5 things you didn’t know about the employee assistance programme – and it’s critical role in 2022
Mental health has never been more recognised as an issue in the health and productivity of employees: its link to physical and financial health is broadly acknowledged. But how has the long-adopted employee assistance programme (EAP) industry adapted to the changing workplace practices?
Stephen Galliano, clinical psychologist and chief customer officer at Workplace Options, says that since the pandemic, EAPs have evolved – and is a more essential support service than ever. He gives some valuable insight into how, when and why it’s being used by employees.
The provider of YuLife’s EAP service YuMatter, Workplace Options offers a broader suite of preventative as well as treatment solutions to more than 7 million employees to combat the ‘mental health crisis’.
Here, we share Stephen’s five things you may not know about EAP, and its value in 2022.
1. EAPs are a modern service
EAPs came into existence in the early 1920s – during the prohibition era in the US, to support people with alcohol and drug problems. The service as it exists today only developed in the 1980s and 1990s.
2. People typically reach out with mental health issues – but not exclusively
“About 65% of all of our calls are typically mental-health related and usually result in counselling in one form or another,” says Galliano.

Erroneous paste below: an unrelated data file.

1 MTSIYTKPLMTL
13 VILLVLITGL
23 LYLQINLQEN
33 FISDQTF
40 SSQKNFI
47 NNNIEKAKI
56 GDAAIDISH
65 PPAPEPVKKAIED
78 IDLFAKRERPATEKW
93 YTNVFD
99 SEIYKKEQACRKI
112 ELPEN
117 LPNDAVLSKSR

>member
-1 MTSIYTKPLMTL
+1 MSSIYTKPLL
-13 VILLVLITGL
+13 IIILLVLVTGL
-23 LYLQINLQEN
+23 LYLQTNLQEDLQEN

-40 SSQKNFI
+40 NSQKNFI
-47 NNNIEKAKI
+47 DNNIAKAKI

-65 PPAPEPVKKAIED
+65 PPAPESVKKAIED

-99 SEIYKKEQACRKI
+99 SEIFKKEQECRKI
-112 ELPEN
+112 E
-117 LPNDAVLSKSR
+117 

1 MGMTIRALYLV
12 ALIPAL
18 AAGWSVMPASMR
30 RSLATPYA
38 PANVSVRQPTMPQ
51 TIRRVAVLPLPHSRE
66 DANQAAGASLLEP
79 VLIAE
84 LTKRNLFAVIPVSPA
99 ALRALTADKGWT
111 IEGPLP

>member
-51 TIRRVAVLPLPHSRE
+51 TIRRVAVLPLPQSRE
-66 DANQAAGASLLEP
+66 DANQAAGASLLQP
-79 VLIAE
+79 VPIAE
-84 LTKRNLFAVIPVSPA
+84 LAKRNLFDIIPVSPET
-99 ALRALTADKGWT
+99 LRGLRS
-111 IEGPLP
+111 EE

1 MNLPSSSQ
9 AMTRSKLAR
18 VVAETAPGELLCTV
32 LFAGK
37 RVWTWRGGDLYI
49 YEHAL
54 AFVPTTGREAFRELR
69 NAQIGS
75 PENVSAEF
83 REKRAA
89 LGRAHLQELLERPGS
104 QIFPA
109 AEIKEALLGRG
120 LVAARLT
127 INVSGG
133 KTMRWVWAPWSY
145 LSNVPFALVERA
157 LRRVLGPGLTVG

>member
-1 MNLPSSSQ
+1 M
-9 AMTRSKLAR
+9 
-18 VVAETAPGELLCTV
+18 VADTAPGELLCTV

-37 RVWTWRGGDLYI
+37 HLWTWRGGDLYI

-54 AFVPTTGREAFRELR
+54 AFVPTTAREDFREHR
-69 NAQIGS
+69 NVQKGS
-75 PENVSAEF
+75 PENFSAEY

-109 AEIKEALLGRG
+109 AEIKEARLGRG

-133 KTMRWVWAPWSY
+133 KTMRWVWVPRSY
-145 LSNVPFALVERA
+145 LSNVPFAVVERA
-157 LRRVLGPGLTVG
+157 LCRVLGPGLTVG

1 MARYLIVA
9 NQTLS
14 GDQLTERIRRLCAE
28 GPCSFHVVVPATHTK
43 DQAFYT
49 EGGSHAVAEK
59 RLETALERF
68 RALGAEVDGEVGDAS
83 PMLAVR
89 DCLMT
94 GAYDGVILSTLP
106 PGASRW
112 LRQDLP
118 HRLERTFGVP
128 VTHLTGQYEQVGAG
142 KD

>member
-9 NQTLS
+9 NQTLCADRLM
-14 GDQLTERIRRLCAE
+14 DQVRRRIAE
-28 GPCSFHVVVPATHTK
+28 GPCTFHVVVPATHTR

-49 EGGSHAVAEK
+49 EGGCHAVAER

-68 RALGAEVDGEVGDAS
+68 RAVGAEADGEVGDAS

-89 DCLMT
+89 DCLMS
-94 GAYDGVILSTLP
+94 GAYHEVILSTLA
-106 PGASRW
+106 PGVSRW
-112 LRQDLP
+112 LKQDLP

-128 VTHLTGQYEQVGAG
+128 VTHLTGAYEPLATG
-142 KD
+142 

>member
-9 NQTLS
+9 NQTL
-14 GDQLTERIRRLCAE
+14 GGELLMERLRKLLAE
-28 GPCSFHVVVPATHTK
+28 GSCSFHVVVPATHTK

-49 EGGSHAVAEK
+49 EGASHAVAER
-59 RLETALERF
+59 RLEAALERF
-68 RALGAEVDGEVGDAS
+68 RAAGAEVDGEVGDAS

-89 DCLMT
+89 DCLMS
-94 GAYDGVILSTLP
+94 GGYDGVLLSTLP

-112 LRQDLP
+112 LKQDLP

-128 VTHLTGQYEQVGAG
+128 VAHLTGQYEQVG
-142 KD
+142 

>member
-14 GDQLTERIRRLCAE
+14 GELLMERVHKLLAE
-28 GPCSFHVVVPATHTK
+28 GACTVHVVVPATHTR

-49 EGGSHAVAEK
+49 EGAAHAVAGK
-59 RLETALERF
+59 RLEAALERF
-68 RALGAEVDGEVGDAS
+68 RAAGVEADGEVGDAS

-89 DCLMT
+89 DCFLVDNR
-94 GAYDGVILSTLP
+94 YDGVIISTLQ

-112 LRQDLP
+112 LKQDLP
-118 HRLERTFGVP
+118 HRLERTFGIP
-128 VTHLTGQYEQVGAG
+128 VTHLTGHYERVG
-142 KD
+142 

“But we are trying to broaden the appeal of the EAP, so that people don’t just see it as a last resort. We encourage people to call us not because they have a mental health issue, but because they’re concerned that they are under some sort of pressure. And if that were to continue, it could evolve into a mental health problem: sleeping difficulties, or an inability to disconnect from work life over the weekends.”
3. Covid-19 accelerated the shift to technology solutions
“Before Covid, I’d say that 90% of counselling was done in person,” says Galliano. “Now I would say only 10% to 15% is done in person, and the remainder is done either via video or via the telephone.”
4. Covid-19 increased reliance on services – and that’s here to stay
Workplace Options, one of the world’s largest EAP providers, saw a spike in calls to its service centres during the pandemic. “It was very noticeable in the first six months – I think we saw a spike of between 20% and 30% in the number of calls that we were receiving. We are getting 600,000 calls a year. So 30% of that is quite a sizable increase.” says Galliano.
“Most of the calls that we were receiving, certainly during that first lockdown, were almost entirely related to lockdown pressures – anxiety, depression, people for whom the lockdown circumstances had triggered all exacerbated pre-existing conditions. But also a lot of people who didn’t have any pre-existing conditions, but who found the whole lockdown process and the social isolation very challenging.”
5. Engagement levels correlate to how well an EAP is communicated
“In the UK, we will see something in the range of 3-4% to 6-7% engaging with EAP services, depending on the sector,” says Galliano. “And in some cases up to 10-12%. The level of engagement that we see from our clients is driven very much by how well the programme is promoted and understood by employees of the organisations that we’re serving.”
To learn more about how you can drive engagement with your EAP, read the full interview with Stephen Galliano.
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